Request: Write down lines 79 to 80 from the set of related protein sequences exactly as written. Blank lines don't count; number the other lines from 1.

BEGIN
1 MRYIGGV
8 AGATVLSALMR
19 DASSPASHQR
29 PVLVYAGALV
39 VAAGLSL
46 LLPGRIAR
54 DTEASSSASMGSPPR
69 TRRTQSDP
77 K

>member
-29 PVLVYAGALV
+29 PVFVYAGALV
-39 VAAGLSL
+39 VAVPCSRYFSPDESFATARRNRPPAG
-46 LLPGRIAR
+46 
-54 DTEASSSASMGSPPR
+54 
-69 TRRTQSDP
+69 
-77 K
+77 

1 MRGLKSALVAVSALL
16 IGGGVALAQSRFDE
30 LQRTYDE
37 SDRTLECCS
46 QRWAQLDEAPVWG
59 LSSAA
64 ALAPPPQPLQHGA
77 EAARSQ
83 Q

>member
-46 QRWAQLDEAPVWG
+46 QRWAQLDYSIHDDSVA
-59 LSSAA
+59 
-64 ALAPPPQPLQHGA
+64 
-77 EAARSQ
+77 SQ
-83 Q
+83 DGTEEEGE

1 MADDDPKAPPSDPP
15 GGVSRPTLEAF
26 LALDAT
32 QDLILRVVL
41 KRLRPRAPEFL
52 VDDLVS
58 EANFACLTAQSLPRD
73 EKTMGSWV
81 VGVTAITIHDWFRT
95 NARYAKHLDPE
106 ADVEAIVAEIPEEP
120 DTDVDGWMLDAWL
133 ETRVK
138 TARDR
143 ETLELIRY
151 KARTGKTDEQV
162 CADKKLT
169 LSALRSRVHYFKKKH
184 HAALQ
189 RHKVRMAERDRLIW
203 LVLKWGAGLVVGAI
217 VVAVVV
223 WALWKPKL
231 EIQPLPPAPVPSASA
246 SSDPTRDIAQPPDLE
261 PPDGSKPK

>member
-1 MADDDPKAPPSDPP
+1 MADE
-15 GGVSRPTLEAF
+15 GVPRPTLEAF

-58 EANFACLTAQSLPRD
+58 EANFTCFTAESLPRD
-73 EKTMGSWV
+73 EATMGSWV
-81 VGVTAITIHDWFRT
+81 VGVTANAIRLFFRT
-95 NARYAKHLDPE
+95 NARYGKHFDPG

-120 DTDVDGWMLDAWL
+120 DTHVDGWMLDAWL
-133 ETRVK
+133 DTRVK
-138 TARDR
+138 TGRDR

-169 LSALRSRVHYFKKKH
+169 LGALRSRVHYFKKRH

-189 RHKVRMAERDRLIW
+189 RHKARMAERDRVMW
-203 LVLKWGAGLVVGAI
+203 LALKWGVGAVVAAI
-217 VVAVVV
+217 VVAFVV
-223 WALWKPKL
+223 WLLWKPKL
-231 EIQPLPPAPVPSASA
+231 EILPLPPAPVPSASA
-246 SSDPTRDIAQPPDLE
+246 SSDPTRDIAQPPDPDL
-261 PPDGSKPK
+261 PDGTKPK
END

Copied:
+81 VGVTANAIRLFFRT
-95 NARYAKHLDPE